Royal intermarriage is the practice of members of ruling dynasties marrying into other reigning families. It was more commonly done in the past as part of strategic diplomacy for reasons of state. Although sometimes enforced by legal requirement on persons of royal birth, more often it has been a matter of political policy and/or tradition in monarchies.
From the medieval era until the fall of Napoleon I most European heads of state were hereditary monarchs in pursuit of national and international aggrandisement on behalf of themselves and their dynasties. Thus bonds of kinship tended to promote or restrain aggression. Marriage between dynasties could serve to initiate, re-enforce or guarantee peace between nations. Alternatively, kinship by marriage could secure an alliance between two dynasties which sought to reduce the sense of threat from or to initiate aggression against the realm of a third dynasty. It could also enhance the prospect of territorial acquisition for a dynasty by procuring legal claim to a foreign throne, or portions of its realm (e.g. colonies), through inheritance from an heiress whenever a monarch failed to leave an undisputed male heir.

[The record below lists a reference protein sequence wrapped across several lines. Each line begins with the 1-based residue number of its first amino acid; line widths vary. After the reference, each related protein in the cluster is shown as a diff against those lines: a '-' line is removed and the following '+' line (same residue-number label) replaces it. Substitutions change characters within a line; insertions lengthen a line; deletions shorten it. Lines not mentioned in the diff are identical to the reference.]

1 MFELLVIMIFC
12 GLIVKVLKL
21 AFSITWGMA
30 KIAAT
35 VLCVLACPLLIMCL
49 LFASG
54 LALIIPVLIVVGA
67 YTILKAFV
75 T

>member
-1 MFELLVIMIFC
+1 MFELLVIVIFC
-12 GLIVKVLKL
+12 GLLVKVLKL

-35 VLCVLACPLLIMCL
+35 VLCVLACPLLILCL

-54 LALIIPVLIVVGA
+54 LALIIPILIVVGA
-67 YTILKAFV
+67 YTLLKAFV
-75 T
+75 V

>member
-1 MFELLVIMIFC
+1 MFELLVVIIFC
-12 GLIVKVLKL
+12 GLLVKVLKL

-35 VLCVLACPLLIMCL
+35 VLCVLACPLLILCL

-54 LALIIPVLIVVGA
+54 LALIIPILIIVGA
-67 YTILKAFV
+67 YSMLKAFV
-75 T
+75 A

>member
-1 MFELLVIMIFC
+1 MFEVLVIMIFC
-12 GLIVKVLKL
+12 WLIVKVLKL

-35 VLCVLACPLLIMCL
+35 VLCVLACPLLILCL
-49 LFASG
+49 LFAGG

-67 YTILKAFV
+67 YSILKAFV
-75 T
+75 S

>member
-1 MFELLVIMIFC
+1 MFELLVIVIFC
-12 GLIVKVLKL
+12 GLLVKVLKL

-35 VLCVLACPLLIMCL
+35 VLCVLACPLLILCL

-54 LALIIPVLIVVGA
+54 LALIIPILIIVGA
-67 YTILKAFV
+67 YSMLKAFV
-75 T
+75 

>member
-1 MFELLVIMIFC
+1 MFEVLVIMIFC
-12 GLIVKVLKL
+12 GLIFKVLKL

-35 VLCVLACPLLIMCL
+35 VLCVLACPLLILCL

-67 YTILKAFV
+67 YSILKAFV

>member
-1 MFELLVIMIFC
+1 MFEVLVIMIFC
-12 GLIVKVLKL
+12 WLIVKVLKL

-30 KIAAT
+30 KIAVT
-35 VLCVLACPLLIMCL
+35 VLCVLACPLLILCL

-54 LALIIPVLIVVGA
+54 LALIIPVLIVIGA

Also following Europe's medieval era when tribal leaders evolved into feudal suzerains, suzerains into kings and kings into absolute monarchs, they rose from primus inter pares into God's anointed sovereigns. Marriages with subjects brought the king back down to the level of those he ruled, often stimulating the ambition of his consort's family and evoking jealousy—or disdain—from the nobility. The notion that monarchs should marry into the dynasties of other monarchs to end or prevent war was, at first, a policy driven by pragmatism. During the era of absolutism, it came to re-enforce the notion of Divine right—i.e., the premise that monarchs and dynasties were chosen to reign by God and, ipso facto, were different, as if by caste, rather than merely by fortune from their subjects. Kings continued to marry into the families of their greatest vassals down to the 16th century in most of Europe, by which time most of the great regional principalities and duchies were annexed to the Crown in Scandinavia, Latin Europe and the British Isles through royal subjugation or inheritance. Henceforth, kings tended to marry internationally and, increasingly, to have their sons and daughters do likewise.
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